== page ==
The Role of Information and Biased Beliefs in the Demand for College Loans: Evidence From a Chatbot in Colombia

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I document the extent to which students have biased beliefs about college loans, finding that the vast majority of students overestimate their price, and that the information gap is wider for poorer students. An information treatment in the form of a chatbot that talks to high-school seniors in Colombia around the time of college application has a significant effect in correcting biased beliefs about college loans. The information treatment is found to significantly increase the probability of taking a loan, which is entirely driven by a higher probability of application.

College Admissions and Preferences for Students

How do universities' differ in their preferences over the composition, diversity and academic ability of their student body? A large literature in education economics has remained mostly silent about this question due to difficulties in measurement and the opacity of university admission processes in countries such as the U.S. We explore this question in the Chilean higher education setting, one of many countries that use centralized assignments for university admissions. We study the effect of a reform that allowed universities to select students based on their ranking relative to their high school peers, in addition to standardized tests and GPA. Using an array of empirical designs and machine learning prediction tools, we find significant heterogeneity in universities' willingness to admit students based on their predicted academic performance and demographic characteristics. Our results shed light on the importance of accounting for institutions' responses to policies aimed at increasing equity in access to higher education. We also emphasize and quantify trade-offs between guaranteeing diversity and inclusion in admissions—hence addressing structural inequality and fostering upwards mobility (Chetty et al., 2020)—and leveraging institution-specific knowledge on predictors of academic success.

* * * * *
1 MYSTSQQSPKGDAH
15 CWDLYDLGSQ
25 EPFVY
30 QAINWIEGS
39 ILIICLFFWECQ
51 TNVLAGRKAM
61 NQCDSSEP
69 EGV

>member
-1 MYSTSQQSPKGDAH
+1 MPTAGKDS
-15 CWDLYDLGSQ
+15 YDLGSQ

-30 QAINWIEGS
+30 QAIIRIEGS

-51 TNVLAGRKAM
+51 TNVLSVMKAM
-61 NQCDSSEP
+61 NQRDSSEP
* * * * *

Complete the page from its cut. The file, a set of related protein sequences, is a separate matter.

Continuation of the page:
Dealing with misfits in random treatment assignment

  • Stata Journal 17, no. 3 (2017): 652-67 | [Article]

Schedule Optimization and Teacher Allocation Frictions

Teacher allocation—both within and across schools—is a major source of inefficiency in school districts. The school teachers market is particular because teachers cannot freely supply any number of labor hours, because they also have to fit each school's schedule. These schedules are determined via a costly process which is inflexible and produces sub-optimal results. In this paper I investigate how inflexible scheduling of labor hours is an important source of frictions in the school market, which leads to inefficient assignment of teachers across school districts.

Inverse probability weighting for subgroup analysis in RD settings

  • with Andre Cazor, Maria Paula Gerardino, Stephan Litschig, Dina Pomeranz